Tuesday, March 27, 2007

THE CHARGE OF THE LIGHT BRIGADE (Warner Bros. 1936) Warner Home Video

A massive undertaking. A staggering achievement – words that accurately describe Michael Curtiz’s The Charge of the Light Brigade (1936); Errol Flynn’s most lavishly mounted and sumptuously produced spectacle. Ever the meticulous planner, Curtiz oversaw the production down to its last detail, using authentic postage stamps and uniforms actually worn by the 27th Dragoons in the film.

Flynn is top cast as the dashingly arrogant Maj. Geoffrey Vickers – an officer and a gentleman, but with an axe to grind. While on maneuvers, Vickers barracks are attacked by marauding cutthroats under the command of Surat Khan (C. Henry Gordon). The outpost is ravaged and British men, women and children are ruthlessly slaughtered.

Though Vickers officers, Col. Campbell (Donald Crisp) and Capt. James Randall (David Niven) encourage prudence and reserve in making their next move, the memory of those innocent deaths is ingrained, and Vickers vows a more valiant – if bloody - revenge.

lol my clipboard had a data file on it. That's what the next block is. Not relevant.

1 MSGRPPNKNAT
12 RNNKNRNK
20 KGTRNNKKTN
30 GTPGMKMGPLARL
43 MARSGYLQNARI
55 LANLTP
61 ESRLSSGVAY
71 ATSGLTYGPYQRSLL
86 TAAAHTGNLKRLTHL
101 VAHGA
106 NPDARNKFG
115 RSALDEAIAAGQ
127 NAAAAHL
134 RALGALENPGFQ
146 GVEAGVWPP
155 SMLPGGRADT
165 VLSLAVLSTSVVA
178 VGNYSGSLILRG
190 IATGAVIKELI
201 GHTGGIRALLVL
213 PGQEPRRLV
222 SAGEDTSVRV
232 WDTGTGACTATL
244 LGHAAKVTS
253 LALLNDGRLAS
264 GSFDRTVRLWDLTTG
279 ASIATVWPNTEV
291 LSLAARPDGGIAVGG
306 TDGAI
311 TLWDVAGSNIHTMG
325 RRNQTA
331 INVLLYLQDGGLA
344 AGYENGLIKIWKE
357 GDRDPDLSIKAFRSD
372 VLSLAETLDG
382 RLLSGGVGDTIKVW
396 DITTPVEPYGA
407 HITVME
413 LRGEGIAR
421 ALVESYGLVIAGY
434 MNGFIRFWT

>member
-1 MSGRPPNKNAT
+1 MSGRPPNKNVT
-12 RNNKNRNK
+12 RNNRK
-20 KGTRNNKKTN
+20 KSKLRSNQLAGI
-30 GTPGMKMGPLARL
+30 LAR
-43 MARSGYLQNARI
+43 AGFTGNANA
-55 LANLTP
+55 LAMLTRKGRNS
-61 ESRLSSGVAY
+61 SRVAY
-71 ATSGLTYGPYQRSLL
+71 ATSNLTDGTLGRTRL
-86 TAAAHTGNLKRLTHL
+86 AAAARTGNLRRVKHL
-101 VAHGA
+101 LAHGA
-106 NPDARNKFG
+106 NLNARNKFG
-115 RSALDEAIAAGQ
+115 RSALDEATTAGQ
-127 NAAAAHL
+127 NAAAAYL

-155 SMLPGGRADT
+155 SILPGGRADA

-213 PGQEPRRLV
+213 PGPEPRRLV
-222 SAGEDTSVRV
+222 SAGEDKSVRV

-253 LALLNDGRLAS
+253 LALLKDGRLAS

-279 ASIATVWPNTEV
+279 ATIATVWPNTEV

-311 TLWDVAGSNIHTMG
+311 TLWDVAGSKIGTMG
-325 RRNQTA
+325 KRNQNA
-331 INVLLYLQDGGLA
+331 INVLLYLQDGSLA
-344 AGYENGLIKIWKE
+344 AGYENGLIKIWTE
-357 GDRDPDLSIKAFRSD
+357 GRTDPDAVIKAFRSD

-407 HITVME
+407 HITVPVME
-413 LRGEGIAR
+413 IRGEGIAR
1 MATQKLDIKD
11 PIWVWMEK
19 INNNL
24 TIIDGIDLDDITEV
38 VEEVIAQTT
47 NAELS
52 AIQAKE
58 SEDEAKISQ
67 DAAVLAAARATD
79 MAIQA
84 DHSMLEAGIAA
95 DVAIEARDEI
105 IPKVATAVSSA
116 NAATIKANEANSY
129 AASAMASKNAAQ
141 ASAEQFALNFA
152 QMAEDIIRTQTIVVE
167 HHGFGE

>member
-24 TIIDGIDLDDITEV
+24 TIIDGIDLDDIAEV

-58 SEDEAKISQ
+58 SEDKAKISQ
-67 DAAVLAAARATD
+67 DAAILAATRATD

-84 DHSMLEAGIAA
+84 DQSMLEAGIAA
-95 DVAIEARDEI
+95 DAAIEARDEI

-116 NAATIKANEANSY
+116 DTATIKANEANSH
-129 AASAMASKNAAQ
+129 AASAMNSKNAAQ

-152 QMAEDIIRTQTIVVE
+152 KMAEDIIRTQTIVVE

Somewhat forced to concoct a subplot that would reunited Flynn with his frequent costar, Olivia de Havilland, the screenplay by Michael Jacoby and Ronald Lee inserted a rather generic lover’s triangle involving Vickers, Col. Campbell’s daughter, Elsa (de Havilland) and Vickers’ brother, Capt. Perry (Patric Knowles) – a bone of contention for no one but purist historians.

Based on the poem by Alfred Lord Tennyson, the production shot in Sonora, the High Sierras and Chatsworth, wrapping up at a then staggering cost of $1,200,000.00. Aside: although the best scene in the film is the final ‘charge’ that Vickers launches against Khan’s insurmountable forces, ironically this is the one sequence that Curtiz deferred to his second unit director – B. Reeves Eason. Nevertheless, Curtiz trademark for exemplary quality above most is evident in every frame. The film, a colossal smash when it debuted elevated Flynn to ultra-hunk status in the eyes of his adoring fans.

Warner Home Video’s DVD exhibits a stunning B&W transfer. The benefactor of considerable digital restoration (previous incarnations have looked average to down-right poor) this DVD’s grayscale has been beautifully mastered. Blacks are velvety deep and solid. Whites are generally clean. There is a minimum of grain and other age-related artifacts for a very smooth visual presentation. The audio is mono but adequately represented. Extras include Warner Night at the Movies (minus Leonard Maltin’s intros) and a litany of vintage short subjects. Highly recommended!

FILM RATING (out of 5 - 5 being the best)



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